A. Ingram (Newcastle Univ., UK) and collaborators report the degree of linear polarization (as a percentage of total X-ray emission) and its orientation on the sky during September and October 2023 . They find that the orientation remains roughly constant as the system sweeps through the HIMS, while the degree of polarization falls steadily. Ingram et al. also examine short-timescale intensity variations of Swift J1727 seen by NICER, in different photon-energy bands, and compare them with similar measurements from other BHBs; they find that the timing behavior of Swift J1727 does not conform with that seen in most other systems, but instead suggests that J1727 belongs to an "outlier" sub-population of accreting binaries, for reasons not fully understood but that may be related to the angle from which we view its orbital plane. J. Svoboda (Astron. Inst. of the Czech Academy of Sci., Czech Rep.) and collaborators continued IXPE measurements in February 2024, after Swift J1727 reemerged from behind the Sun, again with supporting NICER observations. They found J1727 to be fully in its soft state, with polarization now only a small fraction (< 1 %) of the total X-ray emission, continuing the decreasing trend seen in the HIMS by Ingram et al., but with the residual linear polarization still maintaining orientation consistent with the previous measurements. Both results uphold expectations that the polarized emission originates principally in a region known as the "corona," a superheated plasma with still-uncertain localization and geometry, but call into question some earlier interpretations of the causes for short-timescale variability. A new picture of the physical configuration of accretion structures in BHBs may soon be emerging as a result of these and similar polarization and timing-spectroscopy measurements.

Polarization and timing evolution of the black-hole binary Swift J1727.8-1613 across three accretion states  hard, hard-intermediate, and soft-intermediate  as quantified by a measure known as Polarization degree (radial axis) and position angle (azimuthal axis) of Swift J1727 in its soft state, measured with IXPE in February 2024 with support from concurrently-acquired NICER energy spectra. The PD of less than 1% is substantially less than the Fall 2023 measurements seen in Figure 1, while the PA remains consistent with a generally northerly orientation. (Credit: Svoboda et al. 2024)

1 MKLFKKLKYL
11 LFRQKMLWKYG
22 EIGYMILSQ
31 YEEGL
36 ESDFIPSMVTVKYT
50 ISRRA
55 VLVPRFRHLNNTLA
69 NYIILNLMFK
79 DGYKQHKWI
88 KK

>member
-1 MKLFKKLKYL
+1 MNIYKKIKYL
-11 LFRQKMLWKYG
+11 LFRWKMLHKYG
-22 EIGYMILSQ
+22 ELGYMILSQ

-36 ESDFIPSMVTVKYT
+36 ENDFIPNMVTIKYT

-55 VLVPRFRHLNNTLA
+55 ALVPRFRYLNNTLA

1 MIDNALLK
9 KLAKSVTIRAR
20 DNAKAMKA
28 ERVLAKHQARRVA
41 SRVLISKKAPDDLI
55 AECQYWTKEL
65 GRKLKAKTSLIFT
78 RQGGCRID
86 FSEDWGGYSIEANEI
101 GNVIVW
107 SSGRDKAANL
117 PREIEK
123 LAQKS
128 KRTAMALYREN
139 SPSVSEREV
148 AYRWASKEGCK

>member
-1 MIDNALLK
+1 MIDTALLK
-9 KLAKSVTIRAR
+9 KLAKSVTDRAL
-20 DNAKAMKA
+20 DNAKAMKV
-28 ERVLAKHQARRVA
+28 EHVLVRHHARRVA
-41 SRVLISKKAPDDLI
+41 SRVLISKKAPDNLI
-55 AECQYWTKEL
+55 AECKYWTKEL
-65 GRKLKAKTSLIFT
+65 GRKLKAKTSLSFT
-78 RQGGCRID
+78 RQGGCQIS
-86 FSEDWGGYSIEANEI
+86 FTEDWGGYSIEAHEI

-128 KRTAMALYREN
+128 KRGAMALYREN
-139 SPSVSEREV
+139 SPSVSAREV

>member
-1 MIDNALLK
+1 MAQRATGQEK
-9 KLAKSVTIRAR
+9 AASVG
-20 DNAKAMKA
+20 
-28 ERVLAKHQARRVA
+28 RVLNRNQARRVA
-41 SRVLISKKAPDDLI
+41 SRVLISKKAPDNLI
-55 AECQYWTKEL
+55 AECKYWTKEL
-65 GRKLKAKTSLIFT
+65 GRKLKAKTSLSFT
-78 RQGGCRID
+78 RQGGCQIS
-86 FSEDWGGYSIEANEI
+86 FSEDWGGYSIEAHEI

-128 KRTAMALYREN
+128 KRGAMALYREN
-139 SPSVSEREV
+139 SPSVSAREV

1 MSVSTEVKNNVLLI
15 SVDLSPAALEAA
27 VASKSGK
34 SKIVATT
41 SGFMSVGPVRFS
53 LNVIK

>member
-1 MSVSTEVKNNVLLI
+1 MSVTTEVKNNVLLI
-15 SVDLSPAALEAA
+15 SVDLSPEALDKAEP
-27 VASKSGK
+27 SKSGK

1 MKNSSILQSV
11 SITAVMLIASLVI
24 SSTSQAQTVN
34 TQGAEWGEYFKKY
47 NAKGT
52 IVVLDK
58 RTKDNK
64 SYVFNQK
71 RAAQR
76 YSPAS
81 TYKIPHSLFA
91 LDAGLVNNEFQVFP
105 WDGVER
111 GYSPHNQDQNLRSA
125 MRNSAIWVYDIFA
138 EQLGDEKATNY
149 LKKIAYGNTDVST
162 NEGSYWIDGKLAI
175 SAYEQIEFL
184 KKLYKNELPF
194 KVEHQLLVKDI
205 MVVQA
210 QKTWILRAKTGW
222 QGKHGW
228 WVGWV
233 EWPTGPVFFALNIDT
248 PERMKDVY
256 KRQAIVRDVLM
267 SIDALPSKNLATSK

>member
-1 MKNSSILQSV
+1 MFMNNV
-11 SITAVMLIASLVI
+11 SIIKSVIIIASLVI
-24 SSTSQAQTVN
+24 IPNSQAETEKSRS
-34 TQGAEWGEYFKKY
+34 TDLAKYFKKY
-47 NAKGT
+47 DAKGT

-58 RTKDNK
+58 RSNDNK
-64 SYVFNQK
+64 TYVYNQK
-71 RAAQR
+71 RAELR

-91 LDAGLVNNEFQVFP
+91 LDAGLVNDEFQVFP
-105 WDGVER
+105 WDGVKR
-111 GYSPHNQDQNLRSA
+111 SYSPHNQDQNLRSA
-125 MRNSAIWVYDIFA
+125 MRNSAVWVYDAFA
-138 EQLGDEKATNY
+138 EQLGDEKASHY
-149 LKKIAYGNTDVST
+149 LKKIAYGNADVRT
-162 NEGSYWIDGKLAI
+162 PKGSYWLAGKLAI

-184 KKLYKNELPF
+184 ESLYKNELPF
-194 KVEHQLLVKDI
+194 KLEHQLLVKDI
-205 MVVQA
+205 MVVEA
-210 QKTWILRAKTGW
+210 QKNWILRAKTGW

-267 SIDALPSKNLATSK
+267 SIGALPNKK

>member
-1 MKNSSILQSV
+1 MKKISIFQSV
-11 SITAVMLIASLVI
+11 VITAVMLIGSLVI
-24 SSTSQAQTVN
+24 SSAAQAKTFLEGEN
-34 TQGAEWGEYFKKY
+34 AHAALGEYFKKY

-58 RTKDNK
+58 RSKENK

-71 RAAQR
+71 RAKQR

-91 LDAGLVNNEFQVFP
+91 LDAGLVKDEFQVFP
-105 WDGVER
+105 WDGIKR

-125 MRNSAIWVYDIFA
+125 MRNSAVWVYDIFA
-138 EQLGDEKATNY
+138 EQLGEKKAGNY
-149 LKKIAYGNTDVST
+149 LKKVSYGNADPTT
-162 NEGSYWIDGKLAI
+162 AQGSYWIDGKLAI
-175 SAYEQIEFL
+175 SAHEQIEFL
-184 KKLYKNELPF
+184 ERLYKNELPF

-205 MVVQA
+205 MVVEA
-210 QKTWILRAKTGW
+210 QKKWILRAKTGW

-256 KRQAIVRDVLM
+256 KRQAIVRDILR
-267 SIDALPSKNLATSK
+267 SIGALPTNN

Left: Polarization and timing evolution of the black-hole binary Swift J1727.8-1613 across three accretion states hard, hard-intermediate, and soft-intermediate as quantified by a measure known as "hue" (derived from ratios of total X-ray intensity and how it is distributed across photon energies). The top and middle panels show IXPE measurements of polarization degree (PD) and position angle on the sky (PA, where 0 deg is North) of the linearly polarized part of the emission. The bottom panel shows NICER measurements (symbols in legend box) of millisecond-scale time intervals between leading high-energy brightness variations and related, lagging low-energy variability. The brown shaded area indicates the average behavior of 8 other black-hole binaries, as well as single measurements from two outlier systems (turquoise and pink pentagon symbols), all measured with NICER. Swift J1727's timing lags are in line with the outliers rather than the more common average behavior. (Credit: Ingram et al. 2024) Right: Polarization degree (radial axis) and position angle (azimuthal axis) of Swift J1727 in its soft state, measured with IXPE in February 2024 with support from concurrently-acquired NICER energy spectra. The PD of less than 1% is substantially less than the Fall 2023 measurements seen in Figure 1, while the PA remains consistent with a generally northerly orientation. (Credit: Svoboda et al. 2024)